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The Vagabond's Breakfast by Richard Gwyn

Deep hanging out in Greece
and the Med.
I enjoyed The Colour Of A Dog Running Away, Richard Gwyn's first published novel. This was partly because the city in which sections of it are set, Barcelona, is one of my favourite cities in the world - an outsider city, forging its own path despite a murky and unsavoury history, full of life and energy, invigorated by the Olympics but gradually settling back into its grime and soot under which one can glimpse flashes of coloured tiles and murals with enigmatic messages in Catalan, plus home to my favourite and now sadly deceased captive albino primate - and partly because I felt I owned a little bit of the novel, having arranged its launch event on behalf of a chain bookstore with his publishers Parthian Books. In fact, this event is mentioned in the pages of this meandering memoir as an example of his state of derangement due to his illness (some of the writing is collected from pieces written as he was waiting for a liver transplant, in a mental fog from the various accompanying disorders), an episode in which his phone goes off mid-reading and he struggles to understand that it belongs to him. His second novel, Deep Hanging Out,was read out of a degree of lingering loyalty and anticipation, but I did enjoy it in parts, and a foray into his poetry via Sad Giraffe Café was curtailed when I gave it to my wife as a present, but not before reading two curious prose poems (as they all are if memory serves) about kings and earth - one where a man finds a king's head in the earth in his basement which comes to life the next day at breakfast, and one where a monarch goes missing only to be found buried, by himself, in the ground.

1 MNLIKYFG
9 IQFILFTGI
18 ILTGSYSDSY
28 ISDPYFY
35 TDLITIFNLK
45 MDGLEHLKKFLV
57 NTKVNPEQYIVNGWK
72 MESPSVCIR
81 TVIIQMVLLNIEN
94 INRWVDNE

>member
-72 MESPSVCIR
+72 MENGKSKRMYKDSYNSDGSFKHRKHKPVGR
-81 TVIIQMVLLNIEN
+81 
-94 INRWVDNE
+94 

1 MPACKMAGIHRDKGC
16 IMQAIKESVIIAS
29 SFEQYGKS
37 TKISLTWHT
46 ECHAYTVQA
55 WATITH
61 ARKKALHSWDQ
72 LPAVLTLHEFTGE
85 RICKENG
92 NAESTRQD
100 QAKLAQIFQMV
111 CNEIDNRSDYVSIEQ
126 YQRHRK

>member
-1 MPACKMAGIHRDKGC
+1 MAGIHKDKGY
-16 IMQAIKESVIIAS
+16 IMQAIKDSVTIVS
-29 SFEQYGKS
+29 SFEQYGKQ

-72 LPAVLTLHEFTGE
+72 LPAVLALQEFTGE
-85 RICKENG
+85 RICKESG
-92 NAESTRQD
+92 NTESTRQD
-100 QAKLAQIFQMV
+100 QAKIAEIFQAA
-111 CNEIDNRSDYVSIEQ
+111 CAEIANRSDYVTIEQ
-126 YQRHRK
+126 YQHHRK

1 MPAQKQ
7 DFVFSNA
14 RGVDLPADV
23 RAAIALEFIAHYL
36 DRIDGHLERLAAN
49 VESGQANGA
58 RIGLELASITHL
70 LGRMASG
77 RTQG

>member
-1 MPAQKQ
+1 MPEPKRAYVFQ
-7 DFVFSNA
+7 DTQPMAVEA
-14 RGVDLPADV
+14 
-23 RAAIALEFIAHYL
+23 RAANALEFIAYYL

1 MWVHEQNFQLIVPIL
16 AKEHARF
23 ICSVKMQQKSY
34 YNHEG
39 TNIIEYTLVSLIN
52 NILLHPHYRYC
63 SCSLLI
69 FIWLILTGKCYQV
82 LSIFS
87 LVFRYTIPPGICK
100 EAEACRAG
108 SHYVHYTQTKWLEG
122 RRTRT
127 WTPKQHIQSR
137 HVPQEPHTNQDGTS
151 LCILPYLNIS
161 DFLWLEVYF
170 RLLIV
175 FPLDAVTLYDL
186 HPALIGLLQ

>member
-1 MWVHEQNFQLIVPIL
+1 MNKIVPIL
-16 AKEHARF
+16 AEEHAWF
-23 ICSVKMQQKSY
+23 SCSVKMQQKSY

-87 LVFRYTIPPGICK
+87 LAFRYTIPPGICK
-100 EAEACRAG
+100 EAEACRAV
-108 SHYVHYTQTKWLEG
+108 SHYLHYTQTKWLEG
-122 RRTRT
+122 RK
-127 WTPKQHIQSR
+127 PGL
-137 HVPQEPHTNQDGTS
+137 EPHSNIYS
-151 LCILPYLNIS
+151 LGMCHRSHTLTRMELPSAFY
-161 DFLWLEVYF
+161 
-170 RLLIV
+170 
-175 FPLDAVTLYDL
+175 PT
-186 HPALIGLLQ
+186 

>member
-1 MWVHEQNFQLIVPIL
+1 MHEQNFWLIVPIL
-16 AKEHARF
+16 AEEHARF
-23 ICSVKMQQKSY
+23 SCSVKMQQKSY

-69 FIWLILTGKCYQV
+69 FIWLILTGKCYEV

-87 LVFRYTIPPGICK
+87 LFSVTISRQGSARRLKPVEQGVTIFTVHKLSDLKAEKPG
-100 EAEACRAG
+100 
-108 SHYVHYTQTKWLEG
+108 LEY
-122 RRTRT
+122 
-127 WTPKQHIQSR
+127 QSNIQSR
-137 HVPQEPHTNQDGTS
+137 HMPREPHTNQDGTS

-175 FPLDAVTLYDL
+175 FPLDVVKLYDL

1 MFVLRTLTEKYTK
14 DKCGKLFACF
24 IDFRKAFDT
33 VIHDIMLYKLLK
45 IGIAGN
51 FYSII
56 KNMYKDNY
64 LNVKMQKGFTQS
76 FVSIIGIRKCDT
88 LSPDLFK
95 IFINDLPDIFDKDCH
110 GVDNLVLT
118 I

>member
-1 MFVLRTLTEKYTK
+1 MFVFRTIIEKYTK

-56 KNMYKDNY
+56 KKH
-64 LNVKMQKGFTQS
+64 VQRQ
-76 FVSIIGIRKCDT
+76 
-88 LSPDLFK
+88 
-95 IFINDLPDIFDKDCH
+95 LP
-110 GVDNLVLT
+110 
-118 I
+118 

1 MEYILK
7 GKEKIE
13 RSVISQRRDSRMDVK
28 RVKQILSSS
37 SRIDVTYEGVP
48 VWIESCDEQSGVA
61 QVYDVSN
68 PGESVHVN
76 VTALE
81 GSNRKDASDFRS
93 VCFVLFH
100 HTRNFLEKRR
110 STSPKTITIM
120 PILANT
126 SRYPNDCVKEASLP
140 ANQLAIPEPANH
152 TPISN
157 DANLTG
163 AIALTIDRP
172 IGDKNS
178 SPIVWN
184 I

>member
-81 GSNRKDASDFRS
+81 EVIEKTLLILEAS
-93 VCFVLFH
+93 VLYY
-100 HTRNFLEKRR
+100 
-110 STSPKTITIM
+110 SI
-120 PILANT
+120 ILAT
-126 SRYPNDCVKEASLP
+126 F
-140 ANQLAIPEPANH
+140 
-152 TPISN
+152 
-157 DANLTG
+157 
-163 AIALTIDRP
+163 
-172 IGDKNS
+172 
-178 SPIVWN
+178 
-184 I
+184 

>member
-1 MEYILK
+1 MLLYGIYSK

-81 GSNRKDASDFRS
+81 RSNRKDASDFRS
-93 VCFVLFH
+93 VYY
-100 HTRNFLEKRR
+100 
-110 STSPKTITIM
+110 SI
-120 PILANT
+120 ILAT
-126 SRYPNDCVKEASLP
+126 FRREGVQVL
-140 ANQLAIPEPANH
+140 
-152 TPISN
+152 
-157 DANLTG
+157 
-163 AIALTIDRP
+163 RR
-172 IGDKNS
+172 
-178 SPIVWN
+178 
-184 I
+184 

There were preliminary echoes of Orwell and W.H. Davies in the title, and a wine glass on the cover, and it was published by a Welsh publisher*. For these reasons, and others**, I was ambivalent about reading this his latest book, more so when I found out it was a biography***.

But read it I did, and whilst on holiday no less. Having met Richard a few times in the past, pre- and post-transplant, it was easy to imagine his calm, languorous tone reading aloud from the pages. The prose doesn't jolt, bolt or otherwise upset the reader by doing anything unexpected, and the twin narrative, mixing memories of his illness and anxieties over the impending operation to transplant a new liver, and stories from his past from which he attempts, ostensibly, sometimes listlessly, to pinpoint the moment when he may have contracted the virus that left him with a cirrhosed organ, despite some of the content, is comforting, like listening to an avuncular elder wandering about his nostalgia, half chuffed with himself for having had a life well-lived yet trying to tell a cautionary tale for his audience. And failing.